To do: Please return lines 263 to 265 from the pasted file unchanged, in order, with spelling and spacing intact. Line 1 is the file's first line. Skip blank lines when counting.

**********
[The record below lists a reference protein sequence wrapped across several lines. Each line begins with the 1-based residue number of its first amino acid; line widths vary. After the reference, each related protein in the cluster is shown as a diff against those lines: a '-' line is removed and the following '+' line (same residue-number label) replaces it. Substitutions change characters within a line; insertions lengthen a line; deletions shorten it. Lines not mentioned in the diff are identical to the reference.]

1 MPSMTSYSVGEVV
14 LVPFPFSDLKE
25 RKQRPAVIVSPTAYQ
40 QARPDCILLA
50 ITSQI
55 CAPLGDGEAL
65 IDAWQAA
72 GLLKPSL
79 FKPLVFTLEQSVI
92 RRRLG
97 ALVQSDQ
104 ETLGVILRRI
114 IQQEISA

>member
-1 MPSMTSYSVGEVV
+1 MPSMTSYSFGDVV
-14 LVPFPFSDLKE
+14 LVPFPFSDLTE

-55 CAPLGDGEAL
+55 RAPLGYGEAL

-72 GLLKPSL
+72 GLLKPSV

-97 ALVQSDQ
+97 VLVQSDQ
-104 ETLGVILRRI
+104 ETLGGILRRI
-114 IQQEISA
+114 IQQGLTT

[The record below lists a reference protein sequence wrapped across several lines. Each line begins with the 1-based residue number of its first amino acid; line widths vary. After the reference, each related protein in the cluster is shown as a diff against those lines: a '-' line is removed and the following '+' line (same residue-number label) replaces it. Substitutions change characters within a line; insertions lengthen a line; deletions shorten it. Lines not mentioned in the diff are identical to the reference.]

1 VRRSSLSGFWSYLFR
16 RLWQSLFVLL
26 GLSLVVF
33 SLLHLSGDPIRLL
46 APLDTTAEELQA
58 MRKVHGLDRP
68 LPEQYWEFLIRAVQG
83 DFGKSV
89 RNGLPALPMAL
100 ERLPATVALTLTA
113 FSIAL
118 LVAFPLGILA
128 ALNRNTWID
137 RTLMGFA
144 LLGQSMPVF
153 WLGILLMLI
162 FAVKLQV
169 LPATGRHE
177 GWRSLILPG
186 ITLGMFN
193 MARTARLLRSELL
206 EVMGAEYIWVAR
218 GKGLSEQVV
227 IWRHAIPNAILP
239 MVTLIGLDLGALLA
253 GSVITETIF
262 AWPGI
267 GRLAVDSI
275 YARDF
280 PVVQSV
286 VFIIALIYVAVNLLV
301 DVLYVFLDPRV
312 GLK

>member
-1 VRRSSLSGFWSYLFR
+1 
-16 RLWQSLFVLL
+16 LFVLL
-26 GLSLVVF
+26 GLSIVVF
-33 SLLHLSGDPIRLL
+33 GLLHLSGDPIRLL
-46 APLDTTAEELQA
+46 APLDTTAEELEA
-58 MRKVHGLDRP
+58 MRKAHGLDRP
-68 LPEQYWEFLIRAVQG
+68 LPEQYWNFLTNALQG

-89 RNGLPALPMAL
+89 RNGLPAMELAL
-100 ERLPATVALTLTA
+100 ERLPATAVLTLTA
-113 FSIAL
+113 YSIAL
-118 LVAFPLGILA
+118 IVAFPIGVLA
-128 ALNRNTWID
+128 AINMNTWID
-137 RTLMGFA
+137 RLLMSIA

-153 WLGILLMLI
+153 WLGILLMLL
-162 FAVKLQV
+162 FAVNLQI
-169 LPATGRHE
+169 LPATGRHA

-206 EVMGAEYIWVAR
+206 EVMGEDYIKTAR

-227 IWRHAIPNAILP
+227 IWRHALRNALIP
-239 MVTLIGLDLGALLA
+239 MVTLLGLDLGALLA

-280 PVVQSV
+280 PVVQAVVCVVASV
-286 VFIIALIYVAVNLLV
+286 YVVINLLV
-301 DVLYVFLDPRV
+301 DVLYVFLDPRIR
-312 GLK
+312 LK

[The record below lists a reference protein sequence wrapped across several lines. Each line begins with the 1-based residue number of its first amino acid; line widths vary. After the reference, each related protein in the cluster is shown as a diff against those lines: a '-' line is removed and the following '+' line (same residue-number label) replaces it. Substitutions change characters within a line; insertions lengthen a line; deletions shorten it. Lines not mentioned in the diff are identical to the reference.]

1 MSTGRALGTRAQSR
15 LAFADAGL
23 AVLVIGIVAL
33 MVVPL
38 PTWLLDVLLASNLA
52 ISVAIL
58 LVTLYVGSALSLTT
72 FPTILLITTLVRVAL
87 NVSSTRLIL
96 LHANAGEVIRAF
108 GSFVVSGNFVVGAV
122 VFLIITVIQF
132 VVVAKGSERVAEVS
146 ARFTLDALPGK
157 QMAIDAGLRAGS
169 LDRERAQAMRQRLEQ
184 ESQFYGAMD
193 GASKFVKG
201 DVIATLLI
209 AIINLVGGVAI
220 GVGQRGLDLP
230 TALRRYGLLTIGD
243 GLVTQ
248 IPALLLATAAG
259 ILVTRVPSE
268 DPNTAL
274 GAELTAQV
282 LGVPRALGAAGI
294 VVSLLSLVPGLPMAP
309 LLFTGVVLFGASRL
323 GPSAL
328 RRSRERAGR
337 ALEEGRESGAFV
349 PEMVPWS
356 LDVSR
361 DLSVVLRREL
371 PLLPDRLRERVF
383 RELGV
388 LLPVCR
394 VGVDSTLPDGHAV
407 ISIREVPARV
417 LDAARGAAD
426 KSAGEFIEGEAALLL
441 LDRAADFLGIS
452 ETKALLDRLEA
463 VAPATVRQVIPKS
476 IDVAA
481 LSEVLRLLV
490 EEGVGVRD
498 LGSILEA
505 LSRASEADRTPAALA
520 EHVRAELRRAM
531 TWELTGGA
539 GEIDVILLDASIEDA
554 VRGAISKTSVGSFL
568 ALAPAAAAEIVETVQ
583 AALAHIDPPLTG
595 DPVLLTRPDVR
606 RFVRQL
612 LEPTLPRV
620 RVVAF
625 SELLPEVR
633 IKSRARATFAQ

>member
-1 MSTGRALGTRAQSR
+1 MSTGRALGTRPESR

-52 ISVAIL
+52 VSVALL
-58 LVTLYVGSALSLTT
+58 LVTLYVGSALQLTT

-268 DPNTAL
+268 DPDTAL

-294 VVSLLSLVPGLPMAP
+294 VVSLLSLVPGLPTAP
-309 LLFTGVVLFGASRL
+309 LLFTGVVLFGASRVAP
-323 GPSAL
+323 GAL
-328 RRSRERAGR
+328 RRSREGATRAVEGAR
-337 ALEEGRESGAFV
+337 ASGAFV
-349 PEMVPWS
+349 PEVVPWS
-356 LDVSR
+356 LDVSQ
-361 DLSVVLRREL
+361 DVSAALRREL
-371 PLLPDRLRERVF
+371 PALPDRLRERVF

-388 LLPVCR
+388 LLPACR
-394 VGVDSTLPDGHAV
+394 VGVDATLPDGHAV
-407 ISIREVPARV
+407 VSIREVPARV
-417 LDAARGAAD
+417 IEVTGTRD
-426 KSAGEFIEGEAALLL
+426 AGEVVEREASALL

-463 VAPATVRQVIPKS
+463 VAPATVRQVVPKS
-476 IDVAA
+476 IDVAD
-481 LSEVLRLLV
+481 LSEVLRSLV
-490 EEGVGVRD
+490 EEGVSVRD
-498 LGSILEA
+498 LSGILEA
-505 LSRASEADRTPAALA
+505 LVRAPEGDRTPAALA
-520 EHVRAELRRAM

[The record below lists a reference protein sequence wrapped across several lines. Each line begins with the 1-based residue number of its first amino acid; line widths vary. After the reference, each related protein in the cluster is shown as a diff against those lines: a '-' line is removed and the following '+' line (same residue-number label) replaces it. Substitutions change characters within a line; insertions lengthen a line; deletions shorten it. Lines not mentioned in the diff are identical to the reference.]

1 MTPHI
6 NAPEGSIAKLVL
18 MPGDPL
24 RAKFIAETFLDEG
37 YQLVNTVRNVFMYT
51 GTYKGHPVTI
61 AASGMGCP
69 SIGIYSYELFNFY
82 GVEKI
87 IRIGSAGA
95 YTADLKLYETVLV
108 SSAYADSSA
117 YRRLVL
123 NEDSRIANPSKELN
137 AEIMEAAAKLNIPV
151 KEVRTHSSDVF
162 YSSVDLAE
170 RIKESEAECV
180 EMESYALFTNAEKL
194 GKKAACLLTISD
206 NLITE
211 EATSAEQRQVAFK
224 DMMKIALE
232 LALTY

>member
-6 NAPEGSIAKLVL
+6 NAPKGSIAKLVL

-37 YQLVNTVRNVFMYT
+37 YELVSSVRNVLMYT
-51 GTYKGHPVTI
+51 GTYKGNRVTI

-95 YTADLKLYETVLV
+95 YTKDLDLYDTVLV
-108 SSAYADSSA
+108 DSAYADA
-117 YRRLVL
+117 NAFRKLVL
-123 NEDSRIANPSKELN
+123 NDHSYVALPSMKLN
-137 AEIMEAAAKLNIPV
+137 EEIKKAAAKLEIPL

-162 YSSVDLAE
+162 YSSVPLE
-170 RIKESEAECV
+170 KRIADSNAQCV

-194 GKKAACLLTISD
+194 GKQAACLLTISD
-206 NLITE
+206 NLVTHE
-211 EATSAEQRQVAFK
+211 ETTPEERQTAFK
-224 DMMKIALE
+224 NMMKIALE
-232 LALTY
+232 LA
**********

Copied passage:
-123 NEDSRIANPSKELN
+123 NDHSYVALPSMKLN
-137 AEIMEAAAKLNIPV